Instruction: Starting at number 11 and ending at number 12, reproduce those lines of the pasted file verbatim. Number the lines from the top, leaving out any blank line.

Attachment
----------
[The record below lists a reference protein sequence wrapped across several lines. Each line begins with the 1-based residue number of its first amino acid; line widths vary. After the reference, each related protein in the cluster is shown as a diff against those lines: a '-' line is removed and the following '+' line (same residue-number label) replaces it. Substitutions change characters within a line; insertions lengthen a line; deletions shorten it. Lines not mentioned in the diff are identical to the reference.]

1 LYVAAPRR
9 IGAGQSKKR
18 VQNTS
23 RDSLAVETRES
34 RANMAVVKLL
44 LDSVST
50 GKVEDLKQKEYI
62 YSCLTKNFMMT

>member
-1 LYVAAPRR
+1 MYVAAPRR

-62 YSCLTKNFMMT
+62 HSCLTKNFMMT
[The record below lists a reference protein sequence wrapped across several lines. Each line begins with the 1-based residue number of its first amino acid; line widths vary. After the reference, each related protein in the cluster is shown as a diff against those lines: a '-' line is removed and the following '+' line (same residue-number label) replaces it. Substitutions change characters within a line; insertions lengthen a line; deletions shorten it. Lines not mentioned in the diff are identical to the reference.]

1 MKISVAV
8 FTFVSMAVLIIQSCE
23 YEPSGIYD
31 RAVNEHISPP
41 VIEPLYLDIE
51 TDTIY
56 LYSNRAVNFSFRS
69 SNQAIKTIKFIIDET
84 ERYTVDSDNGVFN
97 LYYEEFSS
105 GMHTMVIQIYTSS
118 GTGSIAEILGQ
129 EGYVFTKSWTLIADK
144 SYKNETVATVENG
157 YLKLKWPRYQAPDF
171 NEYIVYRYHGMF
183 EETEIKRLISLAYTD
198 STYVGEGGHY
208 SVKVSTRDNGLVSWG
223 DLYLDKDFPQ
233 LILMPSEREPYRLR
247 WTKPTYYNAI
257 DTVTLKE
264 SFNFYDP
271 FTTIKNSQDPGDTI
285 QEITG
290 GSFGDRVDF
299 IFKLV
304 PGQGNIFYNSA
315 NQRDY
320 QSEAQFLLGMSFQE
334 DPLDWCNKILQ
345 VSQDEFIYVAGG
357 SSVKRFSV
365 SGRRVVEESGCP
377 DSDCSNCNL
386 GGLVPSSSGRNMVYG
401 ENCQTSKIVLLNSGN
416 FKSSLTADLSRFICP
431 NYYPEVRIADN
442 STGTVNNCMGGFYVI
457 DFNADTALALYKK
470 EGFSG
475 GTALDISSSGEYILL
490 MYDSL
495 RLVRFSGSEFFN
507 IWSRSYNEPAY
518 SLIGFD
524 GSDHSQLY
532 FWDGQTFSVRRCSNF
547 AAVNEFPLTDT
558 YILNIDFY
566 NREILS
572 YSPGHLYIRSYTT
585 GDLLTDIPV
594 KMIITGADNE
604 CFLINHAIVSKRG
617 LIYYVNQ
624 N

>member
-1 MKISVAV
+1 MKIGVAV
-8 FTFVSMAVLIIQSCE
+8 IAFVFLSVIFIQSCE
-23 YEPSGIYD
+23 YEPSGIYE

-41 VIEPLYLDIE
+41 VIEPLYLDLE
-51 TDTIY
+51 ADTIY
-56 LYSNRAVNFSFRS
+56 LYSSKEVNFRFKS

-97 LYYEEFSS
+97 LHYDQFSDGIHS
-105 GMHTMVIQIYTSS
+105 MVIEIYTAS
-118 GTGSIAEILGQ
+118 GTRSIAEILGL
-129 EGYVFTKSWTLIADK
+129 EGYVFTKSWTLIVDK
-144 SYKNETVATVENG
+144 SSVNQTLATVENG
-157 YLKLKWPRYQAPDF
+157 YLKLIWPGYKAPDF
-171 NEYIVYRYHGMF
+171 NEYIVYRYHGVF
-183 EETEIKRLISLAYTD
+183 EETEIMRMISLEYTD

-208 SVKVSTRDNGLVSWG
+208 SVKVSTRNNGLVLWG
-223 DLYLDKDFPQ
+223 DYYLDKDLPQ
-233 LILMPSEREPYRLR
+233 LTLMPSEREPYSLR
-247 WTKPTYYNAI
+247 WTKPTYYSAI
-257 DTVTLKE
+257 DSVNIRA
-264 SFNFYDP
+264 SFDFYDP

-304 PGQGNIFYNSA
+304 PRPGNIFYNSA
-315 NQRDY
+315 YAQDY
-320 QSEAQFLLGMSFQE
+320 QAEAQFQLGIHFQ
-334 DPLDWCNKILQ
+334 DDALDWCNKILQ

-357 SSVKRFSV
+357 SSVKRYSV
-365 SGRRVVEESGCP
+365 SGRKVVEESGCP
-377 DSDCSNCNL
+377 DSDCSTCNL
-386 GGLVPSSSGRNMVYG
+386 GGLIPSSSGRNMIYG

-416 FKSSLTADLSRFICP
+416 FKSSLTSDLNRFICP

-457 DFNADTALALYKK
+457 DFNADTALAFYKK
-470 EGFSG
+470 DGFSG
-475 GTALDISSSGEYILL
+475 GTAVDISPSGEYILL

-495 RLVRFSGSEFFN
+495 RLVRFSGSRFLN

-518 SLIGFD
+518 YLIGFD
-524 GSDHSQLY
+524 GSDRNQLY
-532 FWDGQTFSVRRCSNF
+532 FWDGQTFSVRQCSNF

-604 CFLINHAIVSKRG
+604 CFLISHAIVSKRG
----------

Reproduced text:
-1 LYVAAPRR
+1 MYVAAPRR